From synthetic chemistry to fundamental physical properties of materials to interactions with biological entities to physiology of whole organisms
July 30th – August 3rd, 2018
Concordia University is pleased to announce an International Graduate Summer School on Nanobiomaterials.
Summer School Design
The school aims to bring scientists from varied fields together and introduce them to the interdisciplinary and collaborative elements that will challenge students to be effective across traditional boundaries. The Nanobiomaterials field is expansive and cannot be covered effectively in a single summer school. For this first installment, we will focus on the biomedical applications of luminescent, inorganic nanoparticles only.
Please note that, where permitted by your own university, this course counts as 3 credits towards degree completion at your parent institution.
In the past decade the biomedical applications of nanomaterials has transitioned from an interesting research topic and niche market to an important contributor to public health and thriving $270 billion global market that is 1/5th the size of the entire pharmaceutical market.
The nanobiomaterials market is poised for short term growth on the strength of a full pipeline of ~150 products currently in clinical trials set to join ~100 products already on the market, and long term growth based on increasing numbers of recent research papers and patents which detail the next generation of advances. Novel capabilities coupled with a shifting pharmaceutical industry ensure that nanobiomaterials will become increasingly important to modern medicine.
This field exists at the interface between natural sciences and health sciences, with basic and applied research in the former enabling advancements in the latter. The training program of this Summer School is firmly rooted in the natural sciences, with a focus on the fundamental principles and practice of nanoparticle design, synthesis, characterization and behaviour.
Nanoparticle evaluations with an eye towards their end-use in therapy and disease imaging is a component of the program however the school will emphasize that the full potential of nanobiomaterials will not be realized without the research conducted in natural sciences laboratories by specially-trained scientists.
The expertise required for the design, production and evaluation of nanomedicines occurs at the complicated intersection of chemistry, biology, pharmacology, physics, surface science, materials science and, of course, nanoscience. As such, nanobiomaterials is truly interdisciplinary and a conventional program in any one or two of the aforementioned disciplines will not yield HQP with the unique set of knowledge and skills required to manage and advance the field.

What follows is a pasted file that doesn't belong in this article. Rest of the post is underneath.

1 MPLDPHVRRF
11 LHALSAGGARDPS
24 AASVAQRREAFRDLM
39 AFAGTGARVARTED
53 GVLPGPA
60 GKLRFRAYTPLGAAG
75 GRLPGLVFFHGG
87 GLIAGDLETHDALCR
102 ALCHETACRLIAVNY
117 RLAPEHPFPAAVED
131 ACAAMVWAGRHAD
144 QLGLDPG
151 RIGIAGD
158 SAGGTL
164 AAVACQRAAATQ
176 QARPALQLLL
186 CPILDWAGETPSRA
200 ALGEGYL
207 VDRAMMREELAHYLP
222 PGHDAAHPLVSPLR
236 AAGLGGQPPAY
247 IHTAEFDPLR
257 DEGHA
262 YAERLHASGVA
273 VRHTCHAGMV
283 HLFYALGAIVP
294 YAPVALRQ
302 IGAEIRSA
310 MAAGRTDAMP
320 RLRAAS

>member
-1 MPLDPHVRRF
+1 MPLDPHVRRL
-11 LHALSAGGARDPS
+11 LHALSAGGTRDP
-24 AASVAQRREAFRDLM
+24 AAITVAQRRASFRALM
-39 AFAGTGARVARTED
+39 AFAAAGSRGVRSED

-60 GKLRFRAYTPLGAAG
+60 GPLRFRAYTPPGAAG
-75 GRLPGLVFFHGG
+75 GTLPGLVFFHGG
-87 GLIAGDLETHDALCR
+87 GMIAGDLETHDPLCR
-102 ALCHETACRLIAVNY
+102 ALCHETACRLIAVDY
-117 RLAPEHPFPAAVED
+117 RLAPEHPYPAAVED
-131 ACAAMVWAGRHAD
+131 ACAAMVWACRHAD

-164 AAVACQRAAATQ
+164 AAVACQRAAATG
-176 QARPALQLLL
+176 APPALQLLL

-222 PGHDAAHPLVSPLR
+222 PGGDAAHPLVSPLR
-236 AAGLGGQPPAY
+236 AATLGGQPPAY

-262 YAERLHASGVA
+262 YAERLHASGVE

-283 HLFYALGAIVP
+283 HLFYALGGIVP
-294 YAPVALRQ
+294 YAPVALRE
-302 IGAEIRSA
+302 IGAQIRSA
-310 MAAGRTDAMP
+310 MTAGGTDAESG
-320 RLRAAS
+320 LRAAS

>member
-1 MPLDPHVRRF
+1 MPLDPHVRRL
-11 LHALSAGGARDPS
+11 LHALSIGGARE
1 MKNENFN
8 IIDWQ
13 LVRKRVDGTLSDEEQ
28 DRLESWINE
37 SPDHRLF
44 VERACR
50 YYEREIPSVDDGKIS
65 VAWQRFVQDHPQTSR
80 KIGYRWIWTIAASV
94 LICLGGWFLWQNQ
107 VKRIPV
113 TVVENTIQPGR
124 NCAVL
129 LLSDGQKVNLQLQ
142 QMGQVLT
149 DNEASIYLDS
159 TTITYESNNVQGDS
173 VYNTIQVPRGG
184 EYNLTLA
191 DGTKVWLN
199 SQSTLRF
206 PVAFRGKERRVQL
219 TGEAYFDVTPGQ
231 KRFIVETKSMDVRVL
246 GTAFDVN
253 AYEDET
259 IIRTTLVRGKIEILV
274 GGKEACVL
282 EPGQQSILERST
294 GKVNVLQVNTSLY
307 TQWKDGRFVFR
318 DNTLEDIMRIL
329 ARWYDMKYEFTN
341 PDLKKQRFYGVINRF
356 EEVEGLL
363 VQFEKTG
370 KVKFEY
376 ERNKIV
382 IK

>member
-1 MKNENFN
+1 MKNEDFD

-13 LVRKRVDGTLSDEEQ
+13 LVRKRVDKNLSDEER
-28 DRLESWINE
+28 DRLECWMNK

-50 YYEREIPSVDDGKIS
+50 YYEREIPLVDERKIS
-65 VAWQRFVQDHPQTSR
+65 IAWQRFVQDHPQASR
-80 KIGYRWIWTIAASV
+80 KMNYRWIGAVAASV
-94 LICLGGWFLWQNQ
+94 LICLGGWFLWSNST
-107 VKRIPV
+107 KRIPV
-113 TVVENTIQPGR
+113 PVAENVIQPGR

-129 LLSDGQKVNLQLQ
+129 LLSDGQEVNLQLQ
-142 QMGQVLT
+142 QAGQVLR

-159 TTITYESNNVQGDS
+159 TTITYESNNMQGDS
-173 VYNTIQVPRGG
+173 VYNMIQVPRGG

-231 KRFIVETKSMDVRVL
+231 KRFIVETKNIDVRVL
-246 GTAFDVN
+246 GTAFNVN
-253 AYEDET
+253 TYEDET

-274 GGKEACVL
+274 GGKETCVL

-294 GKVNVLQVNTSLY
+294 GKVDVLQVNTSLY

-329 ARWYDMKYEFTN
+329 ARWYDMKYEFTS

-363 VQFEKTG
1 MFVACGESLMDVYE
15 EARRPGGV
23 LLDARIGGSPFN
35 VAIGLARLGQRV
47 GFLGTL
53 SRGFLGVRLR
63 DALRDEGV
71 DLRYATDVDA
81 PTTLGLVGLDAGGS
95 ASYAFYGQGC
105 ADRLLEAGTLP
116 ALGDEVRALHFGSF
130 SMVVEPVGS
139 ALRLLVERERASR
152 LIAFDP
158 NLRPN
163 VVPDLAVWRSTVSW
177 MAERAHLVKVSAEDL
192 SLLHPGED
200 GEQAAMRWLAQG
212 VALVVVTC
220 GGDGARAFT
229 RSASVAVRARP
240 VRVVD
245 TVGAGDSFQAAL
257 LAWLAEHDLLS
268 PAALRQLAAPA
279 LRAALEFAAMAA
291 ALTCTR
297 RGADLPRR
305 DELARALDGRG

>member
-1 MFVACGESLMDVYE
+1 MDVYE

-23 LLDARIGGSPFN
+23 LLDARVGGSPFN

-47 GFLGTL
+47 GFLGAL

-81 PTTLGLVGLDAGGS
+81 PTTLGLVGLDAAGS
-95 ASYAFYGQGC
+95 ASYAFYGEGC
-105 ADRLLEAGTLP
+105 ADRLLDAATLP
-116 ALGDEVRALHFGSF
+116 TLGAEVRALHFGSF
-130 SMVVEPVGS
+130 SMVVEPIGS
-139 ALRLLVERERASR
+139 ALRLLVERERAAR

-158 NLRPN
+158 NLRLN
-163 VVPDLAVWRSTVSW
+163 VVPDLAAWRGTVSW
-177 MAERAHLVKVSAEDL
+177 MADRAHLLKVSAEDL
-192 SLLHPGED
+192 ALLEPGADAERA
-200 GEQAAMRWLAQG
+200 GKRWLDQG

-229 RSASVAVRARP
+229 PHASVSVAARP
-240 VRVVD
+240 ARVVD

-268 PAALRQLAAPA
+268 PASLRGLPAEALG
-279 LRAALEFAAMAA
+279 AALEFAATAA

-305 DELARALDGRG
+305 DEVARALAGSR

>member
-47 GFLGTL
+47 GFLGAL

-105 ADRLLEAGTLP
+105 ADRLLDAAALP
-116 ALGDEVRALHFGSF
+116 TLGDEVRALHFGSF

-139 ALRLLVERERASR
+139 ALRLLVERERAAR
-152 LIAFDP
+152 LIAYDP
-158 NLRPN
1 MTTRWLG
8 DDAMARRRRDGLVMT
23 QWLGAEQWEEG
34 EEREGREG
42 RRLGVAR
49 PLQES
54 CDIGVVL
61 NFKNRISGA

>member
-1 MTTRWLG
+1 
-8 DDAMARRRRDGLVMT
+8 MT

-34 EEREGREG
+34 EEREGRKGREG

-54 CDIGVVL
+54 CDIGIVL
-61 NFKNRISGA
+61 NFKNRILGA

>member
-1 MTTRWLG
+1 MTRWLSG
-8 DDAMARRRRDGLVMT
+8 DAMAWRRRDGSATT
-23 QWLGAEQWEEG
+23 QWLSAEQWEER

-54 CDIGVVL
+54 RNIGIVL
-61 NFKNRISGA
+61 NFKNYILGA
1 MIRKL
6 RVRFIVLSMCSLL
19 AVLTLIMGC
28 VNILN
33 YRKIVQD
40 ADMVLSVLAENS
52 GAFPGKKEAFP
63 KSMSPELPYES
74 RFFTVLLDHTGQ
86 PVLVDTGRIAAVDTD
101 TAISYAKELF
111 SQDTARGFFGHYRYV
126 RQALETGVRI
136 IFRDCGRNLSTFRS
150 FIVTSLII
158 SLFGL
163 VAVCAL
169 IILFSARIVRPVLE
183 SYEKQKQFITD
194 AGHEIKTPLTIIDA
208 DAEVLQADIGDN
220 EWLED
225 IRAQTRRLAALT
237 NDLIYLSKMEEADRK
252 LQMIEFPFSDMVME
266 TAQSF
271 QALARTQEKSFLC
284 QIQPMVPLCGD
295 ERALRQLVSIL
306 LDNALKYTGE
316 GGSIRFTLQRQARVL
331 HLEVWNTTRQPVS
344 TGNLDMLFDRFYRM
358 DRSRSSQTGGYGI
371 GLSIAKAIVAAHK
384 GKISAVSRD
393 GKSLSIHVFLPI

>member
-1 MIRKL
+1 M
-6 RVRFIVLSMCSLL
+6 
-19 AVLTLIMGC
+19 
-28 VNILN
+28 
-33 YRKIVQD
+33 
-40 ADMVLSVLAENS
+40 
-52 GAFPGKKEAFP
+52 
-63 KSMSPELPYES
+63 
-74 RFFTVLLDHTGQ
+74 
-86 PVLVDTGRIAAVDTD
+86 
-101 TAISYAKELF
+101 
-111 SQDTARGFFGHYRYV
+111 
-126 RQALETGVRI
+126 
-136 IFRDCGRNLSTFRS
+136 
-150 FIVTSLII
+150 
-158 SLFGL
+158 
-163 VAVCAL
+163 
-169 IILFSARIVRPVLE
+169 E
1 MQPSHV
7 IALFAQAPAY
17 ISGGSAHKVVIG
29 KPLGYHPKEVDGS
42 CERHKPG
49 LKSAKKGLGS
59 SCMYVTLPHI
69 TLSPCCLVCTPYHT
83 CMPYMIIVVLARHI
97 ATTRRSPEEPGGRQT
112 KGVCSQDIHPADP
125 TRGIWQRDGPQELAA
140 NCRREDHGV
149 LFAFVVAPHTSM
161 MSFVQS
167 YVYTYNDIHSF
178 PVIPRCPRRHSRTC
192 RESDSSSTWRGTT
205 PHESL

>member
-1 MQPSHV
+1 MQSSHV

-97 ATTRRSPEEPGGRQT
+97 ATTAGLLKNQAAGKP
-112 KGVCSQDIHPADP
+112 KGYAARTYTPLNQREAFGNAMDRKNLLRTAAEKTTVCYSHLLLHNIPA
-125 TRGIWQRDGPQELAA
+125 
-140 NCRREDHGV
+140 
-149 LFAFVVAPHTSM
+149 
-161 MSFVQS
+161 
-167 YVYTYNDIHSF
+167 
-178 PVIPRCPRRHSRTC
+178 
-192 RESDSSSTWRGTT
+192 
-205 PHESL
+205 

The students will benefit from training and experiential learning in a variety of forums. Mornings will comprise a scientific lecture on a given theme given by an internationally recognized expert in the field followed by a tutorial session, The lecture will highlighting the current state-of-the-art with the tutorial session (led by the expert) covering the fundamental principles. Afternoons will focus on technical aspects of the topic, addressing best practices, current potential and limitations of methodologies and “how-to” break-out sessions in which students can pose questions related to their own research. Where possible, these will be led by industry-partners.
Proposed daily themes include: nanomaterial synthesis, characterization methods, surface functionalization strategies, biomedical applications and knowledge translation to industry (taking ideas from the lab to animal models to clinical trials). Evenings provide an informal opportunity for participants to discuss and review as well as socialize, providing the foundation of a lasting network.
Participants and experts will be drawn from diverse scientific disciplines and industries from synthetic chemists to physical spectroscopists to biologists. By the end of the week, participants will:
have gained exposure to the wide spectrum of fields that encompasses nanomedicine: material synthesis, material characterization, functionality, applications including biomedical imaging and therapeutic delivery and commercialization;
received technical training in the most current scientific techniques and instrumentation for nanoscale materials and their use in biomedical applications, including both the future potential and the current limitations;
have established important academic, industrial and peer network of contacts for future collaborations.
Participants will be housed in residences on campus and their lunches will also be provided, along with two daily coffee breaks. Do let us know of any food allergies you may have when applying.
How to apply
Applicants are required to submit a CV, an unofficial transcript, and a short statement of purpose (no more than 1 page). A limited number of fellowships, covering all tuition and fees associated with attending the Summer School, will also be awarded to international PhD applicants for whom the tuition remission will facilitate enrollment.
To apply, please send your completed applications to both: